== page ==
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“Upscale Marriages”

Domestic Abuse Tips - “Upscale Marriages”
Domestic Abuse happens in marriages at all levels of society and abuse is a problem even in relatively privileged communities like ours. Indeed, this view, and how it ensures that domestic abuse among the more affluent remains unacknowledged and underreported, is the central theme of a book Not to People Like Us—Hidden Abuse in Upscale Marriages, by Susan Weitzman.
Her observations, as a psychologist treating upscale victims, the well-educated, well-heeled patients with domestic abuse issues, establish that higher social standing can further entrap the victim in the abuse situation, rather than serving as a resource for self-help. Below is a brief summary of those areas where Dr. Weitzman’s research results diverge from the main body of domestic abuse literature.
Piercing the Veil of Silence
Statistics showing that domestic abuse rates decline with increasing income and education derive from police reports, and women seeking refuge in shelters. However, upscale victims seldom involve these agencies, for several reasons. Generally, those of higher socioeconomic status are reluctant to involve the authorities in “personal matters”. A deep desire to hide the abuse stems from shame, embarrassment, and an isolating conviction that the upscale victim is the only one in her social milieu to be suffering so. Being achievers, upscale victims are accustomed to success, feeling they should be able to resolve problems themselves. They blame themselves when things are not as they should be.
In some societies e.g. certain parts of Africa spousal abuse is accepted as a norm. Additional strong inducements to keep silent are protection of family and professional reputations, and the belief (reinforced by experience) that they will not be believed.
Since neither abuser nor victim conform outwardly to society’s preconceived image of a batterer and his target, there are few opportunities for an upscale victim to confide her domestic abuse problem. There is a marked tendency among professionals such as lawyers and even psychologists, not to enquire whether domestic abuse is relevant to the problem that it is the reason for the consultation, assuming that it cannot be a factor. However, in some states Emergency Room personnel are required by law to ask if the visit is a result of having been hurt by an intimate partner. They assume that if abuse is involved, the client will volunteer that information.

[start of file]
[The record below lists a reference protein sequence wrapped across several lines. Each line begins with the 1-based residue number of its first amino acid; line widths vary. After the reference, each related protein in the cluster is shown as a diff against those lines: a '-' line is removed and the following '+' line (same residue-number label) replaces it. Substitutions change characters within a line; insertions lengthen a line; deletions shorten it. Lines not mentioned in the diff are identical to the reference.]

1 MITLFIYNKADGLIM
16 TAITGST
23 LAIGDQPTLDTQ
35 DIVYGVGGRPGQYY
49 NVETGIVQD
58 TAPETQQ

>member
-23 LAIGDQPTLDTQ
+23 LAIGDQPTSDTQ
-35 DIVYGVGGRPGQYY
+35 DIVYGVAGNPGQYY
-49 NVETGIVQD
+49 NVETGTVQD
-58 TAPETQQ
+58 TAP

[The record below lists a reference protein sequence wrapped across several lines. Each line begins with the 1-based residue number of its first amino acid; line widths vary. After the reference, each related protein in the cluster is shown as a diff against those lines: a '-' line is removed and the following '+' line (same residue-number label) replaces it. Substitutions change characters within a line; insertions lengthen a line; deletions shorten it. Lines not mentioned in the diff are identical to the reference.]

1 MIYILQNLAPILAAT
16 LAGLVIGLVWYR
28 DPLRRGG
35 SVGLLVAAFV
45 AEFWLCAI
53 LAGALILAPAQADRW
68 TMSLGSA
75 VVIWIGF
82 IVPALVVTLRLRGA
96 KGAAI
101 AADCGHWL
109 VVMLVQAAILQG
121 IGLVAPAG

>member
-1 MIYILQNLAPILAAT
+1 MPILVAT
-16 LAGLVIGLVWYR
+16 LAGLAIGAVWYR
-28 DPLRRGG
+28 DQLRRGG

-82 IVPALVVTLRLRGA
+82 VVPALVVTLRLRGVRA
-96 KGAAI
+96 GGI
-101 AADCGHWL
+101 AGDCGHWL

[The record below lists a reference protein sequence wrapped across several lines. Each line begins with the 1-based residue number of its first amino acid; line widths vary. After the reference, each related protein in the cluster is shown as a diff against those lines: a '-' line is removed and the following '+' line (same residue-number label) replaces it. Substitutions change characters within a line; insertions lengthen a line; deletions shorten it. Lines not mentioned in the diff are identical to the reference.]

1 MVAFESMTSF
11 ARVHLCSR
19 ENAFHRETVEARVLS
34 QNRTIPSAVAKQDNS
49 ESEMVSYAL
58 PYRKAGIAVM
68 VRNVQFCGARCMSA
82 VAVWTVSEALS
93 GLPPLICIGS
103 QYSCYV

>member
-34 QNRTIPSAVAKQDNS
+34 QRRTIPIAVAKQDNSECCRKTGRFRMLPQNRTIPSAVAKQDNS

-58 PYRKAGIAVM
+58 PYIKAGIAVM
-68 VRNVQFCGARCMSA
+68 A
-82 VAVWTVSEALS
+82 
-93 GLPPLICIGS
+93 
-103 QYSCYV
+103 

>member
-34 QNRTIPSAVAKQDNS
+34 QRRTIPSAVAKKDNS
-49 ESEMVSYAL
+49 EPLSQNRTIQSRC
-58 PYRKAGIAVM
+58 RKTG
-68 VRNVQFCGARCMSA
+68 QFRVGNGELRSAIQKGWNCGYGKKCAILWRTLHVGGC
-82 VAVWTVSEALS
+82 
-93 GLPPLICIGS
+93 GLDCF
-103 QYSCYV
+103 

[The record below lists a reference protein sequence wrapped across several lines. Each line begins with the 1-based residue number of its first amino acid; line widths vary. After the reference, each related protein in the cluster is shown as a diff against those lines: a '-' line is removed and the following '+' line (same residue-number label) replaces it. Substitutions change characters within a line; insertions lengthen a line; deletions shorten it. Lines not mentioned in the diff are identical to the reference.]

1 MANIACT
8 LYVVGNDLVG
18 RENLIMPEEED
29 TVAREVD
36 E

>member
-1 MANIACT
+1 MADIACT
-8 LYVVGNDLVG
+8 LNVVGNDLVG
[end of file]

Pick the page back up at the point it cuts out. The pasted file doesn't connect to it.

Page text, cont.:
In cases where upscale victims do contact police and services dedicated to abused women such as shelters, they are often not accorded the same attention as women of lower socioeconomic status, since their circumstances seldom appear as desperate or urgent. There is little sympathy, and some resentment, of victims with obvious, abundant financial resources. Moreover, in upscale abuse cases that come to court, the abuser tends to be treated leniently due to his standing in the community. As the author expresses it, the upscale victims are “re-victimized by the neglect, ignorance and skepticism they encounter”.
Most upscale victims have not previously encountered domestic abuse, and do not recognize it as such when it emerges in their relationship. They typically live in spacious homes, so that the abuse is not likely to be detected by neighbors.
In general, there is a lack of external validation of the upscale victim’s experience of abuse, from her family, friends and surroundings. She thus assumes blame for having provoked abusive incidents, and “tries harder” to anticipate her abuser’s conflicting signals in order to avert punishing episodes. She fails, and her self-esteem erodes further. In all this, she does not think of herself as a victim of domestic abuse for all the above reasons. Dr. Weitzman has proposed the term “upscale violence” to name, and thereby legitimize, the experiences of such upscale victims.
Upscale Victims, Abusers